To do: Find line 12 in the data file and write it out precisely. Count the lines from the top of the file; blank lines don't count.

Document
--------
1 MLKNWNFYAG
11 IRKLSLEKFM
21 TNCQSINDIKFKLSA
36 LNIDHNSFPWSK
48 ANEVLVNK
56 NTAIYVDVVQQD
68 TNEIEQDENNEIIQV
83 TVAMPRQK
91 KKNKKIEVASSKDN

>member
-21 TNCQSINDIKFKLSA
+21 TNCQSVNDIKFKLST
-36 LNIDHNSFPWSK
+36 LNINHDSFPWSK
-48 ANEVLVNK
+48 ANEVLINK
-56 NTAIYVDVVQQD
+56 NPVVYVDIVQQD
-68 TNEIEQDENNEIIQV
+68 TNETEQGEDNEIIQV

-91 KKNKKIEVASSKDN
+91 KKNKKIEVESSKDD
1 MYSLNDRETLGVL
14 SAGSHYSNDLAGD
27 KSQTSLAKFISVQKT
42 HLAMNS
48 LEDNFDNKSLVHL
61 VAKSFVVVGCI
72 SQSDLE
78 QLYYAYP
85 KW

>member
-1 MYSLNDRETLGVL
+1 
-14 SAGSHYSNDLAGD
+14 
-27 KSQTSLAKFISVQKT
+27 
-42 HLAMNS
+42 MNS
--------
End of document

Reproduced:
+21 TNCQSVNDIKFKLST